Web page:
Generally cross currency swaps are used to hedge long-dated contractual exposures, such as bonds or loans issued in a foreign currency. Given the ongoing volatility and repricing of the basis, companies should also consider whether there are now opportunities to benefit from the basis. For example presented through synthetic financing. Thus, whether it is advantageous to issue debt in their domestic currency vs an equivalent issuing and servicing debt in a foreign currency followed by a cross-currency swap transaction. As the latter incorporates the impact of the relative basis between the two currencies it could present opportunities to some companies for lower-cost financing.
Further for US Dollar-funded investors, negative basis can work in their favour when they hedge currency exposures i.e they can arrange to receive the basis. Thus through hedging foreign currency exposure, they can lend out US Dollars today and receive it back in the future, earning additional cross-currency basis spread on top of the yield of their foreign investments.
Companies often avoid using options to hedge exposure given the upfront premium involved. This will, generally, have become more expensive given the rise in implied FX volatilities.
To get around having to pay upfront premiums we often observe end users of options deploy a combination of options to create a so-called synthetic forward which is similar to a conventional forward in terms of offsetting underlying currency exposure. However, by changing the combination of strikes and maturities, synthetic forwards not only mitigate FX movements but could also allow for some benefit from the FX movement as opposed to a standard forward.
This will be either costless or near to costless. For instance, the premium paid for the currency call option will be offset by the proceeds from the sale of the put option or vice versa. Volatility surfaces for calls and puts as illustrated by Graph E can be used to determine that out-of-the-money (OTM) puts have become more expensive than equivalent OTM calls as the cost of insuring downward movement in Sterling has become expensive, this may open up opportunities to exploit the rise in put premiums relative to call.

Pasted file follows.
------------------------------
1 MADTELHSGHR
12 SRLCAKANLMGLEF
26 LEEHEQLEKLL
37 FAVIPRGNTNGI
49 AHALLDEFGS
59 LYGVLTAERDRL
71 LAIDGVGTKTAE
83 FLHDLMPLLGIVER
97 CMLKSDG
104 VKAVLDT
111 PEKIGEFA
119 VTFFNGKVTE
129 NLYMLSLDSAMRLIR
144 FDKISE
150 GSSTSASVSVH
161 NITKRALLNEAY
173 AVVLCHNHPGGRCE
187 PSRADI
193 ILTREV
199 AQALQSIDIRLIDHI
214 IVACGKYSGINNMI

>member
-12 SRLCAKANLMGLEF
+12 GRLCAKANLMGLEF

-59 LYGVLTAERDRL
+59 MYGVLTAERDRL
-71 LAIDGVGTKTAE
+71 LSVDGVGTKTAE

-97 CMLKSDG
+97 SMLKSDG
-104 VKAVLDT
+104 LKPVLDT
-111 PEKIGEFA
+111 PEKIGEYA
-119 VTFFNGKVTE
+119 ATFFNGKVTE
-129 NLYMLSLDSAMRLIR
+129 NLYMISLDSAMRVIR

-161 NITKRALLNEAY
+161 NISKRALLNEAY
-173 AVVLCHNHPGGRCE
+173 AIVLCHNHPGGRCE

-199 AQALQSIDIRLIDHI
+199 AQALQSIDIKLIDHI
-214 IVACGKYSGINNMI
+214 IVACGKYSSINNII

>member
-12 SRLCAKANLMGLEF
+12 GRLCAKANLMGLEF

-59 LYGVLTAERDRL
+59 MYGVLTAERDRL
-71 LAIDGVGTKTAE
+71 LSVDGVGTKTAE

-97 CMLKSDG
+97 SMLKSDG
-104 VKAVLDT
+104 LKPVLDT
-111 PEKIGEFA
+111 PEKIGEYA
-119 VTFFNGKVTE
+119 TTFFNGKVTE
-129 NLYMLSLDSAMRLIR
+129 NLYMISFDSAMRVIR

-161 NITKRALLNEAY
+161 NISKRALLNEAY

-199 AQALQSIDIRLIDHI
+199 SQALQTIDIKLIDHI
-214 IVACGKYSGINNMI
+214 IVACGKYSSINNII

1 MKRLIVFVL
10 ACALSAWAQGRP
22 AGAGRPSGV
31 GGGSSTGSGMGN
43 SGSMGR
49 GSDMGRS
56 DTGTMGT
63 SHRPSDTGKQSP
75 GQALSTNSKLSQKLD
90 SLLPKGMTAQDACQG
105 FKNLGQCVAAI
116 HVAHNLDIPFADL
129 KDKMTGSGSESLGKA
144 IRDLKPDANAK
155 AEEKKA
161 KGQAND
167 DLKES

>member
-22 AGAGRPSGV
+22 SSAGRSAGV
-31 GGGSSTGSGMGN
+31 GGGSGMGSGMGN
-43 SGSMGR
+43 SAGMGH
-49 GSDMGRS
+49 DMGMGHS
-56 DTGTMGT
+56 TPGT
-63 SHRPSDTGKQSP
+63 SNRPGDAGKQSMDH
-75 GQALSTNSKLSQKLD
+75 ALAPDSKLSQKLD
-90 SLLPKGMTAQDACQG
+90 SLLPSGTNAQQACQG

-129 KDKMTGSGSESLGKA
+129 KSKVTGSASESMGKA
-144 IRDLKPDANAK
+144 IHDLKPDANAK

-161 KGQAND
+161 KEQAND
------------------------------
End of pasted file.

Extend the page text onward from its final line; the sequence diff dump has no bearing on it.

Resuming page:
In general, though, companies with FX options on their books now need to scrutinise their sourcing and reliability of market data used as key inputs in valuation, including the sourcing of forward FX rates and volatilities to ensure risk management effectiveness and financial reporting compliance.
Graph E. GBPUSD call & put option volatility (Source: Refinitiv Datastream)
If they haven’t already, they should consider doing the following:
Scrutinise the reliability of market data used as valuation inputs.
Review FX exposures and identify where the valuation and operational impact of market volatility is most significant.
Think about the impact of potential scenarios and consider whether existing FX hedging strategies are appropriate or need revisiting.